Da Sweet Blood of Jesus (2014)

Has no real narrative impetus and mistakes a laidback filmmaking style for meaning-making, this modern ‘Ganja and Hess’ remake by Spike Lee is a turn-off.

Rating: 1.5 out of 5.

Dir. Spike Lee
2014 | USA | Drama/Romance/Horror | 123 mins | 2.35:1 | English
R21 (edited) for sexual scenes and violence

*The uncut version was reviewed

Cast: Stephen Tyrone Williams, Zaraah Abrahams, Rami Malek
Plot: Dr. Hess Green becomes cursed by a mysterious ancient African artifact and is overwhelmed with a newfound thirst for blood. Soon after his transformation, he enters into a dangerous romance with Ganja Hightower that questions the very nature of love, addiction, sex, and status.
Awards: –
International Sales: ICM Partners

Accessibility Index
Subject Matter: Mature
Narrative Style: Straightforward
Pace: Slightly Slow
Audience Type: Niche Arthouse

Viewed: Blu-ray
Spoilers: No

This modern remake of the cult movie, Ganja and Hess (1973), is one of Spike Lee’s worst career moments.  It is so bad that his inexcusable remake of another cult film, Oldboy (2013), suddenly feels like a great work in comparison. 

Da Sweet Blood of Jesus begins with an opening titles sequence that seems to go on and on, accompanied by gentle piano music that might lull one to sleep.  It is, however, an accurate indication of how the film is going to be for the next two hours—uninteresting, lethargic and slow in all the wrong ways.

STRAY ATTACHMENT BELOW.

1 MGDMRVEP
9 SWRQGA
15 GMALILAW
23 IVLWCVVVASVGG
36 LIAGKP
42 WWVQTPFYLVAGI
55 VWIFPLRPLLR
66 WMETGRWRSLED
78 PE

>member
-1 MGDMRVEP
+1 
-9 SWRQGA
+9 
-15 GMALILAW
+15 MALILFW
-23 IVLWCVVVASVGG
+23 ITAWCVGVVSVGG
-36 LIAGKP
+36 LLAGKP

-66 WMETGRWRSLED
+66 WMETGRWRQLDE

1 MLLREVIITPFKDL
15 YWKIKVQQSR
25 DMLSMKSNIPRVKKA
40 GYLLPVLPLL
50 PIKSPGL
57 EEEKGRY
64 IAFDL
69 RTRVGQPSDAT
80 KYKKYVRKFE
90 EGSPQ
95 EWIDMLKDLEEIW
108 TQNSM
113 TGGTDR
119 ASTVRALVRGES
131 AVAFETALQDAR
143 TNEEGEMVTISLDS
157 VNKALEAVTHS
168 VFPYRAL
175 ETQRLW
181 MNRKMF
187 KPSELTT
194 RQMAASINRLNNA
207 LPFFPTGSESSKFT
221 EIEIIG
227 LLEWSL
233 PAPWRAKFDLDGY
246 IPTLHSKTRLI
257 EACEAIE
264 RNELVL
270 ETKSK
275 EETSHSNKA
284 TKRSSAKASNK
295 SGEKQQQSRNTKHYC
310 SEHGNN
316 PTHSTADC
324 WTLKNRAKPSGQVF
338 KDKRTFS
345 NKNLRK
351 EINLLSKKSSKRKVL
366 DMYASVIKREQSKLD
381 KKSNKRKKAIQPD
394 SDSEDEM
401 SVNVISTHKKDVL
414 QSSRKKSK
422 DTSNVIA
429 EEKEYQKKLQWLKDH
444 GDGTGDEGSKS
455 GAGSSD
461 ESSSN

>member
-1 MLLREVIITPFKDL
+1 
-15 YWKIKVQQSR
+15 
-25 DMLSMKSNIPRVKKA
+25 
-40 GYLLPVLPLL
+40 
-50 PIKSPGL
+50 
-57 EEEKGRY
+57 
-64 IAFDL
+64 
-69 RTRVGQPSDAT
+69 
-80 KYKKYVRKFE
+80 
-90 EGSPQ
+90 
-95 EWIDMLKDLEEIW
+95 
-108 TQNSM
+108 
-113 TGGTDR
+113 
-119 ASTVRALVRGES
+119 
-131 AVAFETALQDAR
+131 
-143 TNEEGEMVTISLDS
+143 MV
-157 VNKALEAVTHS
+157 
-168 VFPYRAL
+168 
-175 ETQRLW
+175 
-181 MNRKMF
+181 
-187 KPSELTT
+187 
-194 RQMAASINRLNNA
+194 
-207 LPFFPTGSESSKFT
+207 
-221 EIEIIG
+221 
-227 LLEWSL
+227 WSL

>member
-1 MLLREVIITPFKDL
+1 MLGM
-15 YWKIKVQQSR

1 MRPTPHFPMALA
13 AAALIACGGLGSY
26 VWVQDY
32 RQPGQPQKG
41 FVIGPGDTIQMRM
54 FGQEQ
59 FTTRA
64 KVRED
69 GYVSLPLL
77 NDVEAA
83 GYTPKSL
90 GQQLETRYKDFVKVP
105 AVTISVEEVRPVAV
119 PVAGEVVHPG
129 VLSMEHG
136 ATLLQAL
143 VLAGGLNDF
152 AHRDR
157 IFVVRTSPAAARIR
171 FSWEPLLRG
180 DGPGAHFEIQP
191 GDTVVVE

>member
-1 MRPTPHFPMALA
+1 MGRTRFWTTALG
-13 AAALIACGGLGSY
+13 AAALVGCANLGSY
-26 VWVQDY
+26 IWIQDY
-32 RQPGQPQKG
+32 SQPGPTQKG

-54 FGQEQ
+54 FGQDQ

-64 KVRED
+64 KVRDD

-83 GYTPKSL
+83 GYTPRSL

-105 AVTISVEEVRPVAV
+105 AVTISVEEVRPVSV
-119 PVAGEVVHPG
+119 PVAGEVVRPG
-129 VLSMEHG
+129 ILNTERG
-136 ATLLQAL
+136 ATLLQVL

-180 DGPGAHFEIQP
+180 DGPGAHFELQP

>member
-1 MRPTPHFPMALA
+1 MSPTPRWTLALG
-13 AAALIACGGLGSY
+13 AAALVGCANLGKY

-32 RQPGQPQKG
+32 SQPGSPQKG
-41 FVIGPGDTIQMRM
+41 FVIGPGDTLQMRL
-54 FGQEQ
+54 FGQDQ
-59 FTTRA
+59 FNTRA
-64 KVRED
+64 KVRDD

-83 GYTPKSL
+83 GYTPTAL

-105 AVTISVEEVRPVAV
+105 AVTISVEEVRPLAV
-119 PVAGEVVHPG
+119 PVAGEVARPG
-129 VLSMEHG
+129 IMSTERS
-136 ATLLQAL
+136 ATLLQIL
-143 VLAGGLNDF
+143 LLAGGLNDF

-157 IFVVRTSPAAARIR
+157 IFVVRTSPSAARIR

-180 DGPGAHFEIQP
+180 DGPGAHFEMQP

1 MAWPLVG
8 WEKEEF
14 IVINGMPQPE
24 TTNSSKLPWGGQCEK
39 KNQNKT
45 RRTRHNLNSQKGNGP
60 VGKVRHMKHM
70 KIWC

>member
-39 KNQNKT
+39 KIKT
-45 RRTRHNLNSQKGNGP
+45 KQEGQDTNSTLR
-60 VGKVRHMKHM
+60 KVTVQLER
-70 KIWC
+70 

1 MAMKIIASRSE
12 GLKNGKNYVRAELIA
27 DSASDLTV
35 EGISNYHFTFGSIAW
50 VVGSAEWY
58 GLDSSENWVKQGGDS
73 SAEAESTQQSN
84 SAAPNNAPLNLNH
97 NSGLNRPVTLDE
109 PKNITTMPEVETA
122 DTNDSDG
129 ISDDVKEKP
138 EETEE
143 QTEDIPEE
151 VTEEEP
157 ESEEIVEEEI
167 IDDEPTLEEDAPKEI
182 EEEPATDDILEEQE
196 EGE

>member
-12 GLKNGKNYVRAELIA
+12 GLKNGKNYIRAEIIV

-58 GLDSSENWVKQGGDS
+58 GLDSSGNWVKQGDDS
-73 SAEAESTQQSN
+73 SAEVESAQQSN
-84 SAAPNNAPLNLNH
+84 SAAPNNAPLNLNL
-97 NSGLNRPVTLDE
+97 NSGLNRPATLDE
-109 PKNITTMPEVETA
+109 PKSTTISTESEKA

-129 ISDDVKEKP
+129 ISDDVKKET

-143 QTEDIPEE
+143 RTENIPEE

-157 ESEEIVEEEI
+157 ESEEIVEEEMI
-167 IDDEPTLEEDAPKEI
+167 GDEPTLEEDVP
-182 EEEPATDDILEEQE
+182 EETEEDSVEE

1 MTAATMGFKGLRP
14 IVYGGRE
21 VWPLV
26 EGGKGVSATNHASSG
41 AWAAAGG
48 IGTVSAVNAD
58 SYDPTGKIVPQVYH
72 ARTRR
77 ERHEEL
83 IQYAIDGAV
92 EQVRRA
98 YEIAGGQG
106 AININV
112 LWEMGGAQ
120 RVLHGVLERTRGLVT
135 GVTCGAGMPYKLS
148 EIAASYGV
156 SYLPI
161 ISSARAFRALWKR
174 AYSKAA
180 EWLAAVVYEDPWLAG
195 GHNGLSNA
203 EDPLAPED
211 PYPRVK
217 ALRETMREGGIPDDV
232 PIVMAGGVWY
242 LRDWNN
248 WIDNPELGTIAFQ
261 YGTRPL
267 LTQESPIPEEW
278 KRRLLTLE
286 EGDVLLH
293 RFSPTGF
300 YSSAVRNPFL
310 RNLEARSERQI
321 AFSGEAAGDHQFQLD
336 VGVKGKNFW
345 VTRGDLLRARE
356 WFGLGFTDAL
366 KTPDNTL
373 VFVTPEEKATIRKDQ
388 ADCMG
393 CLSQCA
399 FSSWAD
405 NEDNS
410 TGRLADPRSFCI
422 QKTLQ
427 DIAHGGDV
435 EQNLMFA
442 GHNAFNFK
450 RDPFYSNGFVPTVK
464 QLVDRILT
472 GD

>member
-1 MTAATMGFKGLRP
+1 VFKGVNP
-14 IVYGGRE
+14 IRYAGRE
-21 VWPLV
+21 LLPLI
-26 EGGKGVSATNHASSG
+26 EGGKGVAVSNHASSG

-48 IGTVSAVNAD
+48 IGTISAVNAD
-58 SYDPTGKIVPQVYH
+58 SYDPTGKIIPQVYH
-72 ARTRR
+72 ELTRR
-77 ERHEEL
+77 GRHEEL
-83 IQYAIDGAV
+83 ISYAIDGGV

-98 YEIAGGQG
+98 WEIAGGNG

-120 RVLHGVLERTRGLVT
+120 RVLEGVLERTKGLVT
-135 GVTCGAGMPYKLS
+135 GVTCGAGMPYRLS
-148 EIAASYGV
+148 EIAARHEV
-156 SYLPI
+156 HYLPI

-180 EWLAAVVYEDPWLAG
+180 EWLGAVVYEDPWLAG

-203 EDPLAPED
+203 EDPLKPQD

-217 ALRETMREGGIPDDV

It is amazing to witness how a talented and important filmmaker like Lee could render an intriguing plot that explores themes of addiction, romance and death through the guise of unorthodox vampirism and black superiority, so dull and unstimulating. 

Lee mistakes his laidback filmmaking style here for meaning-making, as if dialogue, characterisation and symbolism (particularly of blood and religion) can be willed at any time to create narrative impetus. 

The best part of the film is a hymn-singing sequence set in a church that comes late on—it is possibly the only time I could feel something from the filmmaking. 

Lee doesn’t make us care for the main characters, and any action or reaction from them seems hollow.  But at least there’s pre-Bohemian Rhapsody Rami Malek, who plays a butler whose quizzical look throughout the film is hilarious because he seems to ask a very important question: why the f— am I here?

Grade: D



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